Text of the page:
HR Management & Compliance

Hot List: BusinessWeek’s Best Seller List

BusinessWeek magazine ranks the 15 best selling hardcover and paperback business books in April 2009 and  gives a short summary.

1. Outliers: The Story of Success by Malcolm Gladwell. As you’d expect with Gladwell, there are lots of surprises in his explanation of why some people succeed fantastically. Pluck and smarts get less play here than such matters as one’s birth month and access to the right resources at just the right time. There are many points worth pondering in this enjoyable volume.

2 Get Motivated!: Overcome Any Obstacle, Achieve Any Goal and Accelerate Your Success with Motivational DNA by Tamara Lowe. Decode your “motivational DNA,” says business-seminar leader Lowe, and you will be able to overcome any obstacle. But is it true that we are all hardwired differently when it comes to finding inspiration and getting revved up? Lowe’s lessons draw upon the life experiences of such high achievers as Colin Powell, Joe Montana and…Mother Teresa?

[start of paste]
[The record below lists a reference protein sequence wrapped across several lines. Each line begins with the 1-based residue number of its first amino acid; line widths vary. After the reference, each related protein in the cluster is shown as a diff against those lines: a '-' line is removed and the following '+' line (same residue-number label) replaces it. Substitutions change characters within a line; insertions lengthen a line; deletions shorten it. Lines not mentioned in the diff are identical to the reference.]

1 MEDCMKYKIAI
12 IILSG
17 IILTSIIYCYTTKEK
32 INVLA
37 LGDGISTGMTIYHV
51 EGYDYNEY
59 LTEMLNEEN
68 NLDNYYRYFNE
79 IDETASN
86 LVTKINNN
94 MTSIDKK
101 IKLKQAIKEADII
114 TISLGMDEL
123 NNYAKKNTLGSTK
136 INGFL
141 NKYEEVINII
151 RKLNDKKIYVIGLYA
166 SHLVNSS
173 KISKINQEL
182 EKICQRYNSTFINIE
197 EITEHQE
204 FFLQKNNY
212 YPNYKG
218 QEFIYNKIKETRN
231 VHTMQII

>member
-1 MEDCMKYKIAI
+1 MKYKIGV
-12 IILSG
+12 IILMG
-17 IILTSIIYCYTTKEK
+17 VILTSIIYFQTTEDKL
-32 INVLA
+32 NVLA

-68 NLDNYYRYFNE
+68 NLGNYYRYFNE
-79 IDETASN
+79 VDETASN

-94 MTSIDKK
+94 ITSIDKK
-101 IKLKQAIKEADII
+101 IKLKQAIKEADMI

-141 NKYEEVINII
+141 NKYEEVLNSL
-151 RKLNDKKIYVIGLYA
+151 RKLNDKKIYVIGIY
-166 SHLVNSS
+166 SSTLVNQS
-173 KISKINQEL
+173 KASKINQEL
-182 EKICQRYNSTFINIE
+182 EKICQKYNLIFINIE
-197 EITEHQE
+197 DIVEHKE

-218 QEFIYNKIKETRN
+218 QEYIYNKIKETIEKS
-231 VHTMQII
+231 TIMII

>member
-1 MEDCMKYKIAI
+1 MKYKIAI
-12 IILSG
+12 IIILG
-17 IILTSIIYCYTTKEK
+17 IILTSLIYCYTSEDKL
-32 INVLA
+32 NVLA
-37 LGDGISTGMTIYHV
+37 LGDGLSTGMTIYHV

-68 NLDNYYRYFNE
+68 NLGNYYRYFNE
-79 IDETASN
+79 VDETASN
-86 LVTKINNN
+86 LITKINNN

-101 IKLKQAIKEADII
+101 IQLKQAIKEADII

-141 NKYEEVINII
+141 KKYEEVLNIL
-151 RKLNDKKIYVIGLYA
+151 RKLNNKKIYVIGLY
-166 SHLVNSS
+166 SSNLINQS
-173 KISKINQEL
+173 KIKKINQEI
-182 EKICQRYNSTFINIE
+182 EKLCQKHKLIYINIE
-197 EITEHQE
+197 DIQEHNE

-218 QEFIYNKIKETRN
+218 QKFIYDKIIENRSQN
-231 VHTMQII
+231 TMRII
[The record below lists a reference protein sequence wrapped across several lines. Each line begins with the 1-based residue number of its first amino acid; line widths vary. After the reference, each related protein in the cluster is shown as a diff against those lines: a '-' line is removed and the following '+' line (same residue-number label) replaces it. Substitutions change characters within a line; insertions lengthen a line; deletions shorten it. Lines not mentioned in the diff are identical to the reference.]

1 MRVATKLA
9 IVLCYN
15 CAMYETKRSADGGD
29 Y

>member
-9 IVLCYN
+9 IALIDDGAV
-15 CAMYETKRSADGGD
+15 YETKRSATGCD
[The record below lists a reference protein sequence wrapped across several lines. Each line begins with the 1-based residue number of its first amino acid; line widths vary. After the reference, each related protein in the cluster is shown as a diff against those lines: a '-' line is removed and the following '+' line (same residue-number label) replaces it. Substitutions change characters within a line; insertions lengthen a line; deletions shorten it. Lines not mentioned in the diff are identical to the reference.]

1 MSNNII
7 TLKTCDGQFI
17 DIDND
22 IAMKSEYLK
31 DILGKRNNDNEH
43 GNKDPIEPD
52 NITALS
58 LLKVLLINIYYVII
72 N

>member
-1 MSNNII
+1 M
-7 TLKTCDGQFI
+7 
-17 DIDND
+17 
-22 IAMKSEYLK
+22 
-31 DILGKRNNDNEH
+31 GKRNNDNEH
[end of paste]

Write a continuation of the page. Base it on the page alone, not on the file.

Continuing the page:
3. The Three Laws of Performance: Rewriting the Future of Your Organization and Your Life (J-B Warren Bennis Series) by Steve Zaffron and Dave Logan. If you are looking to rally a company’s employees around a new vision, consultant Zaffron and business professor Logan tell how to “create a future.”

4. The Great Depression Ahead: How to Prosper in the Crash Following the Greatest Boom in History by Harry S. Dent, Jr. Dent’s thing is demographics, and his previous books have aimed at revealing how changes in the U.S. population made a “great boom” inevitable. But those days are gone, he now says: Suddenly, the optimist is a doomsayer. The Roaring 2000s, as he titled a 1998 book, are at an end: Wow, that was a short millennium!